AARP Home » AARP Blog » AARP »Work »Job Hunting: How Do You Stand Out if You’re Over 50, Unemployed, or Both?
Work Print Print

If you’re wondering about this, you’re definitely in good company.

How can you make your resume stand out in the sea of other applications? And if you’re lucky enough to make it to a ‘phone screen’ with HR – or an actual interview – how can you set yourself apart from the crowd and make a lasting impression so you can get to the next round?

A free webinar called How to Stand Out in a Crowded Job Market, being offered on Thursday, December 1 at 2 p.m. ET, has been designed by AARP to help you do that.

Just as products we all use daily have brand identities, job search experts say that you need to present yourself as a “product” to prospective employers. You’re selling yourself, and your goal is to stand out from applicants with similar qualifications and experiences.

Multiple applicants can clearly do the job, but how do you convince a prospective employer that you’re the best fit? Speaking of questions, “Will I ever work again?” is a common thought for unemployed people over 50. Employers may wonder about your ability to adapt to change, especially if you were with one employer for more than a decade. “How to Stand Out” should help you be able to better position yourself as a solid contributor ready to hit the ground running in a 21st-century work environment – even if the last time you looked for a job was in the 1990s (or earlier).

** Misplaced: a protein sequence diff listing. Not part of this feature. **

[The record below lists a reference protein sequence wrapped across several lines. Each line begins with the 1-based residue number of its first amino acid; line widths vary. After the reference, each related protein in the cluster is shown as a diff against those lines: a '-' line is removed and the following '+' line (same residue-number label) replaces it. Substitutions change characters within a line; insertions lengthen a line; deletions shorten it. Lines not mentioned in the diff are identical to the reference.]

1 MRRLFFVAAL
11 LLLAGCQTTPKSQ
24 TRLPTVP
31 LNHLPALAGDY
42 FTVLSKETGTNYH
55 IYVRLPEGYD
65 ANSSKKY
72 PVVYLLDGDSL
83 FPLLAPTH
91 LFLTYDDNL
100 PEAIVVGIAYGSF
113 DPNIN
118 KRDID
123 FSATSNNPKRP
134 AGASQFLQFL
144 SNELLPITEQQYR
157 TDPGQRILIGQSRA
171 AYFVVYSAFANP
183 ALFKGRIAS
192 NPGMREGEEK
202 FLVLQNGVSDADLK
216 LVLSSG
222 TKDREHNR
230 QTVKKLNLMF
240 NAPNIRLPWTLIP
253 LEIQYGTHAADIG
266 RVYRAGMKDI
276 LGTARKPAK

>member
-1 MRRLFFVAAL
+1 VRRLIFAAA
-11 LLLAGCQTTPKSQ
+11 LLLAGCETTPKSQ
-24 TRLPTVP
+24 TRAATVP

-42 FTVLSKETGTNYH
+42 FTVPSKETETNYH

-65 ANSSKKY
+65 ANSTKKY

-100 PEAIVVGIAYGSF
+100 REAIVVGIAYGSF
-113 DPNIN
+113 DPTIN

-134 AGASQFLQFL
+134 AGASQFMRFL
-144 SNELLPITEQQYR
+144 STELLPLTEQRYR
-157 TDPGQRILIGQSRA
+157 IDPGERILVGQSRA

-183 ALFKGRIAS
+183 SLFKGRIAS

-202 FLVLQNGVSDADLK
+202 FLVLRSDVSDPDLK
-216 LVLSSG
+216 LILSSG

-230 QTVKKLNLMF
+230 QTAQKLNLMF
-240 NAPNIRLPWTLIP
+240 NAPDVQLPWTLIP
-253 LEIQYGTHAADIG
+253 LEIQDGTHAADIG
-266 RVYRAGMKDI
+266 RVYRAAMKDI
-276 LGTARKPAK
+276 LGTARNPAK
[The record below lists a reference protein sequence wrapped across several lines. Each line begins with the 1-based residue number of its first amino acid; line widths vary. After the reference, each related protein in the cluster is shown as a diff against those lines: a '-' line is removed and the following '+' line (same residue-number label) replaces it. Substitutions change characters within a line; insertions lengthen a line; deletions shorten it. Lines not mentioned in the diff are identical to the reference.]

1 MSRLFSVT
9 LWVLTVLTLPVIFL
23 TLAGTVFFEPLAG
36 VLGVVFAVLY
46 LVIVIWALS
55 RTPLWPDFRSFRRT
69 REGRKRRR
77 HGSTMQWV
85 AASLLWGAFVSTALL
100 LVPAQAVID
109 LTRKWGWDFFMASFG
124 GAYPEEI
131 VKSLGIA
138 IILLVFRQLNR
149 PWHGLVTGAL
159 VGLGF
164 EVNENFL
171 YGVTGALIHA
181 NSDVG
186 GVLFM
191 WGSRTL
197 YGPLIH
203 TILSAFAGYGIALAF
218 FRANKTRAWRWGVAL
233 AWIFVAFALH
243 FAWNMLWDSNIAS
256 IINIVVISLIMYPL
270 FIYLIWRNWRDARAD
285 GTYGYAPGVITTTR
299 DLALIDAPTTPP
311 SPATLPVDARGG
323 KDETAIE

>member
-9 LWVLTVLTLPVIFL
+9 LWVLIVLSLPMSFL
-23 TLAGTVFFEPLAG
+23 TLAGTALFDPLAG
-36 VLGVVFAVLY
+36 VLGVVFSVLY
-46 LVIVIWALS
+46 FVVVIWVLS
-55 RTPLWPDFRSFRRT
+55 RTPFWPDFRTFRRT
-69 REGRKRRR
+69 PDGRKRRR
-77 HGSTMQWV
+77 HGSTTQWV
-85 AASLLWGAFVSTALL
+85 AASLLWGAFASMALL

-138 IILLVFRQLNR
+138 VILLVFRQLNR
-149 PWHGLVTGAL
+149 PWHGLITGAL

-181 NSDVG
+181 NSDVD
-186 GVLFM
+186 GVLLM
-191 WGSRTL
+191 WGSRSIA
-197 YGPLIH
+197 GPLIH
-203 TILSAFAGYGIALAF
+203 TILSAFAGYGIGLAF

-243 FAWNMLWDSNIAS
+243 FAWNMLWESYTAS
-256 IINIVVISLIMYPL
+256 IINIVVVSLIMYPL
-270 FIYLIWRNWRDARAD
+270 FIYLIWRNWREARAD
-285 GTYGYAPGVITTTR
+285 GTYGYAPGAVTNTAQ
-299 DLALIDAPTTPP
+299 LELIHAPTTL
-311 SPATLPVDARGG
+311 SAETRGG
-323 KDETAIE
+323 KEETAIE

One mantra for job-seekers: leave no stone unturned. Take advantage of every opportunity you can to polish yourself as a candidate. Also keep in mind that seasonal work for the holidays could turn into something long-term, and can help you expand the number of people you know who might be able to open a door.

Look for a blog post with highlights from “How to Stand Out” on December 2. Meanwhile, here are some resources designed for people 50 and over to help with your job search. If you’re between jobs, AARP will even offer you a free one-year membership to people 50+ and unemployed.

And if you have a job this Thanksgiving season – even if it’s not the job of your dreams – remember to count your blessings. Millions of people would love to trade places with you in this economy.

Photo via Artiii’s photostream in Flickr Creative Commons.